Movies - TV
Stranger Things 4 and the Satanic Panic Around D&D Explained
Content Warning
The following story contains discussions of suicide and violence.
"Stranger Things" 4 forgoes super-malls and scrunchies in favor of a darker sign of the times: the Satanic Panic. While the show avoids delving into the real-life horrors of the moral panic that gripped North America in the 1980s, the shadow of Satanic Panic is introduced through the tabletop game Dungeons & Dragons.
James Dallas Egbert III, a D&D player, went missing during a depressive episode in 1979 and later committed himself in 1980, marking the first instance of D&D-related panic. Irving Lee Pulling, a high school student, committed suicide two years later, and his mother attempted to sue Dungeons & Dragons' creators and launch a campaign against the game called Bothered About Dungeons and Dragons.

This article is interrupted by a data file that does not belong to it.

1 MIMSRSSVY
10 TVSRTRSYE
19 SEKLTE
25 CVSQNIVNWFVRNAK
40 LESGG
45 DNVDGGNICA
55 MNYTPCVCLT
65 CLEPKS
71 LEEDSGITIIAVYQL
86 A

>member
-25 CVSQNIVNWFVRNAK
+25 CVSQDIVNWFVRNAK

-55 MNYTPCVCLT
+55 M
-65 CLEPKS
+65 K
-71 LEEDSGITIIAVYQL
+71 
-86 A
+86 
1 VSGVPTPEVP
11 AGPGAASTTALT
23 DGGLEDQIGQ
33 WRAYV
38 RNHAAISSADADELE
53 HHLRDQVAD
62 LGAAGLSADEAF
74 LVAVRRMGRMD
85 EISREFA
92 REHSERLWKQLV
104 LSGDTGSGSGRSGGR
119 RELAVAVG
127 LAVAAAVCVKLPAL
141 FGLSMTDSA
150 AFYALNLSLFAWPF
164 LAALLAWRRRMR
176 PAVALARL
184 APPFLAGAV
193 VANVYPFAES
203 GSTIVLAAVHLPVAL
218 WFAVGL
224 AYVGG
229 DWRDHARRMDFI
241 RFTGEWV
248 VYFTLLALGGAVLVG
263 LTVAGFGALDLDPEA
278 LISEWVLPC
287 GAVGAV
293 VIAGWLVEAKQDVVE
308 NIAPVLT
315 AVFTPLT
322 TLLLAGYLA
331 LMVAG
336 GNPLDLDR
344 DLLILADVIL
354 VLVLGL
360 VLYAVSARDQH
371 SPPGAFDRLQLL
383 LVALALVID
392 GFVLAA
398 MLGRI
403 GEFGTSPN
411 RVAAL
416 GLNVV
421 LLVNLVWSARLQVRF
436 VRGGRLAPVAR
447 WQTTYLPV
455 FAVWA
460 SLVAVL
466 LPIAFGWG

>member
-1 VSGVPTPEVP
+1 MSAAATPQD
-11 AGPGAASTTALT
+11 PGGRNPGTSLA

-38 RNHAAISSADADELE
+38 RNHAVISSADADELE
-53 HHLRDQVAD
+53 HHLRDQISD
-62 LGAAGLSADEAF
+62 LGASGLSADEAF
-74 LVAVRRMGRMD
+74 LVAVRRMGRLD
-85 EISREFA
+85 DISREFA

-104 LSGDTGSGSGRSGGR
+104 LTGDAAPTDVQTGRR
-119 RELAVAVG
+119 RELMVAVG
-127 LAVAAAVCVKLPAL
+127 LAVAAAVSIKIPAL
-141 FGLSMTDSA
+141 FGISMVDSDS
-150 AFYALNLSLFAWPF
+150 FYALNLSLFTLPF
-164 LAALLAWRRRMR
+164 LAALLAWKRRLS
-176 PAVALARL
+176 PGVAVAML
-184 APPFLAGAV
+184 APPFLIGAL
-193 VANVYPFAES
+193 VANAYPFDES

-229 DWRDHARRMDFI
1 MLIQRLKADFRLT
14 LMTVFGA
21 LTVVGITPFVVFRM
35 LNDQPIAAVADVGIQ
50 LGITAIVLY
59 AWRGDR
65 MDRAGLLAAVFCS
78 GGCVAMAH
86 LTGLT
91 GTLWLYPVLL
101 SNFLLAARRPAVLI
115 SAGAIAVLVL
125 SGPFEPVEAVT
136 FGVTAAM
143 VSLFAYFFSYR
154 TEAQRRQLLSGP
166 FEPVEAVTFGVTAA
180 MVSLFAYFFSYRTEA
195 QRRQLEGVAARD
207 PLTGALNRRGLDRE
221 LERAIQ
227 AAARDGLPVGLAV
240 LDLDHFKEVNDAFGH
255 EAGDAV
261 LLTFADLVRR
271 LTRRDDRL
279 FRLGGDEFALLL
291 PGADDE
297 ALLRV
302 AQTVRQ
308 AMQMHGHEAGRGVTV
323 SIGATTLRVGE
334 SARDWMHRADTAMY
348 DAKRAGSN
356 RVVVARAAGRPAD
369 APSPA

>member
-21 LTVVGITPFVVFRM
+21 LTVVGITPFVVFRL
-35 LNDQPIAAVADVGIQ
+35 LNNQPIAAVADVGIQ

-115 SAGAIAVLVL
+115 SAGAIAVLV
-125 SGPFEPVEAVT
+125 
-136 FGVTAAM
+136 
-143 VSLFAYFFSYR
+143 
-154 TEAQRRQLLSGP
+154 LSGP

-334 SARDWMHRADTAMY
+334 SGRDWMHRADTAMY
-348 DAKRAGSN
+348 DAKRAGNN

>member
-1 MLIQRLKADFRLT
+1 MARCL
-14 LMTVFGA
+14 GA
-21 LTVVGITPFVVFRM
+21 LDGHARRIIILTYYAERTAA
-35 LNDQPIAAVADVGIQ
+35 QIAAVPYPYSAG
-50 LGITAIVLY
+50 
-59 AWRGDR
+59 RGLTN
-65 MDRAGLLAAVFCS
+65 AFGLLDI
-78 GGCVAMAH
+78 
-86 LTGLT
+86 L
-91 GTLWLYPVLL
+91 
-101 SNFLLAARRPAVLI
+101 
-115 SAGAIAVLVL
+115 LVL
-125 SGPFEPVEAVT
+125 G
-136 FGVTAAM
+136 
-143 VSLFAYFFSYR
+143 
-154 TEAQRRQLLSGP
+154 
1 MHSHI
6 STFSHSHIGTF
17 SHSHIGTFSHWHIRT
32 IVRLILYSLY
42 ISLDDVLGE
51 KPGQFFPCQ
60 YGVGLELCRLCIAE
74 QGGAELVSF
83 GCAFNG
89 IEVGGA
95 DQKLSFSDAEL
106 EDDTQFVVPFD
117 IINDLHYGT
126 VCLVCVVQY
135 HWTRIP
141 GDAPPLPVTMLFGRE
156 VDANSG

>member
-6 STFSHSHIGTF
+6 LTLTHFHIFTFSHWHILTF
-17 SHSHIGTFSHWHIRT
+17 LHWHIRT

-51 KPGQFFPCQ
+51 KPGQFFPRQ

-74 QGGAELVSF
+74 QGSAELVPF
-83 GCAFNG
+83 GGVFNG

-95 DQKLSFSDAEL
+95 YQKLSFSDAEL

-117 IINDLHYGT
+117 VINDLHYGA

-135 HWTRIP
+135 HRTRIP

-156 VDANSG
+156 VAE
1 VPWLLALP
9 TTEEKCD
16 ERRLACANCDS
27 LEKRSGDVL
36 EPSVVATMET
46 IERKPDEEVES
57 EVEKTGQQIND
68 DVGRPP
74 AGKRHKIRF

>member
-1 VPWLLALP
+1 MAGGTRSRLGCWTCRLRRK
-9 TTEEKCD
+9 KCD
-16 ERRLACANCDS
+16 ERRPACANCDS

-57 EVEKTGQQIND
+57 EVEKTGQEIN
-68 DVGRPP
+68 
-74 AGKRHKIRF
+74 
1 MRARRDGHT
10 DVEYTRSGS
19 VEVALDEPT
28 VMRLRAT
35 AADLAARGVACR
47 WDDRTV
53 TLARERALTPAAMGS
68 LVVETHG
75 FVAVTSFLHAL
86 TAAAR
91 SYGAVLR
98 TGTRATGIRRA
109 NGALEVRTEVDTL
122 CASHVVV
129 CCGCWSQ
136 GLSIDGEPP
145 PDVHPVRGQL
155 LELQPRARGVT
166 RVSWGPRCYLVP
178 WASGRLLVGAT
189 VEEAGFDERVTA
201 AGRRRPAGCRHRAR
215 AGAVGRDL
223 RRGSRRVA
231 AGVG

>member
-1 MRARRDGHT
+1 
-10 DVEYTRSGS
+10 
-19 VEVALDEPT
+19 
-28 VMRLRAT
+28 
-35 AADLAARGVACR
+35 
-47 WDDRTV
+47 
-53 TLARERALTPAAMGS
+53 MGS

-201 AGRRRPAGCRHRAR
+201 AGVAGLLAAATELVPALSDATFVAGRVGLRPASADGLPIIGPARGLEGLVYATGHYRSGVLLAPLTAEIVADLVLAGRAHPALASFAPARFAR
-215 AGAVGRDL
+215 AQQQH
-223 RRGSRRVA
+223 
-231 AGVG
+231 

In 1984, Ronald G. Adcox and Darren Lee Molitor, two D&D players, strangled a teenager in Missouri. The New York Times writer Clyde Haberman says, "Much of the finger-pointing seemed rooted in a classic fallacy in logic: Mr. Adcox and Mr. Molitor played D&D. Mr. Adcox and Mr. Molitor became killers. People who play D&D become killers."
Although experts found no link between the game and a propensity for violence or suicide, D&D was long rumoured among worried parents as a type of gateway activity to evil deeds. While the true stories at the center of this phenomenon are heartbreaking, most of them don't appear to have a single root cause, especially not one that stems from a tabletop game.